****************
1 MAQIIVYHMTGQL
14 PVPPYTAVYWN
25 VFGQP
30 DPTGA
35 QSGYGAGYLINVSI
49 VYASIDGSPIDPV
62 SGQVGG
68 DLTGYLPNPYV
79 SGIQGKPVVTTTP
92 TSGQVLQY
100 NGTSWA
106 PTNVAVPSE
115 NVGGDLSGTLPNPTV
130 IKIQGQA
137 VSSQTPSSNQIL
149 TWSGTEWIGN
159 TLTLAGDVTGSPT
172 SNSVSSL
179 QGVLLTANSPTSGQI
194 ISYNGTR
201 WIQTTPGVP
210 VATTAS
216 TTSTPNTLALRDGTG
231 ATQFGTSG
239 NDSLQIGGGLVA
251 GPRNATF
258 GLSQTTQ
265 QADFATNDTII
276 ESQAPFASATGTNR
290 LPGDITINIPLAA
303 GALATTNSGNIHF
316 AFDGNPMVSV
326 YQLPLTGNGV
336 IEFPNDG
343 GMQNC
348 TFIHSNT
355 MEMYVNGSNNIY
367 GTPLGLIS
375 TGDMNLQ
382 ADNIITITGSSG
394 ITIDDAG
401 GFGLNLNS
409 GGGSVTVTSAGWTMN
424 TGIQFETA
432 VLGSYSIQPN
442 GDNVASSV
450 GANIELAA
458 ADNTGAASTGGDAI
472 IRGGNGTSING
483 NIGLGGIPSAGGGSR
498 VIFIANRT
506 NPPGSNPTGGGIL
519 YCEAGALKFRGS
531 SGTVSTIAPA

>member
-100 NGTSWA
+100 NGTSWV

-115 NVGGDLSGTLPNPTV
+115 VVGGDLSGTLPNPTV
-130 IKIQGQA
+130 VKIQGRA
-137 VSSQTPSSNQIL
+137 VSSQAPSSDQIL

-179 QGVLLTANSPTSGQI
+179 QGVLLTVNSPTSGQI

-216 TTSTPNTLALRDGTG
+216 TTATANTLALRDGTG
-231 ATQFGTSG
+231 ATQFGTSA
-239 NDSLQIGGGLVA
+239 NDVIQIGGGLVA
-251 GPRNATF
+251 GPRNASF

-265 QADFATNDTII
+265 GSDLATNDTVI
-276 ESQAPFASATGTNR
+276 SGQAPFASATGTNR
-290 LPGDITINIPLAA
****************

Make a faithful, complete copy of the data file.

1 MAQIIVYHMTGQL
14 PVPPYTAVYWN
25 VFGQP
30 DPTGA
35 QSGYGAGYLINVSI
49 VYASIDGSPIDPV
62 SGQVGG
68 DLTGYLPNPYV
79 SGIQGKPVVTTTP
92 TSGQVLQY
100 NGTSWA
106 PTNVAVPSE
115 NVGGDLSGTLPNPTV
130 IKIQGQA
137 VSSQTPSSNQIL
149 TWSGTEWIGN
159 TLTLAGDVTGSPT
172 SNSVSSL
179 QGVLLTANSPTSGQI
194 ISYNGTR
201 WIQTTPGVP
210 VATTAS
216 TTSTPNTLALRDGTG
231 ATQFGTSG
239 NDSLQIGGGLVA
251 GPRNATF
258 GLSQTTQ
265 QADFATNDTII
276 ESQAPFASATGTNR
290 LPGDITINIPLAA
303 GALATTNSGNIHF
316 AFDGNPMVSV
326 YQLPLTGNGV
336 IEFPNDG
343 GMQNC
348 TFIHSNT
355 MEMYVNGSNNIY
367 GTPLGLIS
375 TGDMNLQ
382 ADNIITITGSSG
394 ITIDDAG
401 GFGLNLNS
409 GGGSVTVTSAGWTMN
424 TGIQFETA
432 VLGSYSIQPN
442 GDNVASSV
450 GANIELAA
458 ADNTGAASTGGDAI
472 IRGGNGTSING
483 NIGLGGIPSAGGGSR
498 VIFIANRT
506 NPPGSNPTGGGIL
519 YCEAGALKFRGS
531 SGTVSTIAPA

>member
-100 NGTSWA
+100 NGTSWV

-115 NVGGDLSGTLPNPTV
+115 VVGGDLSGTLPNPTV
-130 IKIQGQA
+130 VKIQGRA
-137 VSSQTPSSNQIL
+137 VSSQAPSSDQIL

-179 QGVLLTANSPTSGQI
+179 QGVLLTVNSPTSGQI

-216 TTSTPNTLALRDGTG
+216 TTATANTLALRDGTG
-231 ATQFGTSG
+231 ATQFGTSA
-239 NDSLQIGGGLVA
+239 NDVIQIGGGLVA
-251 GPRNATF
+251 GPRNASF

-265 QADFATNDTII
+265 GSDLATNDTVI
-276 ESQAPFASATGTNR
+276 SGQAPFASATGTNR
-290 LPGDITINIPLAA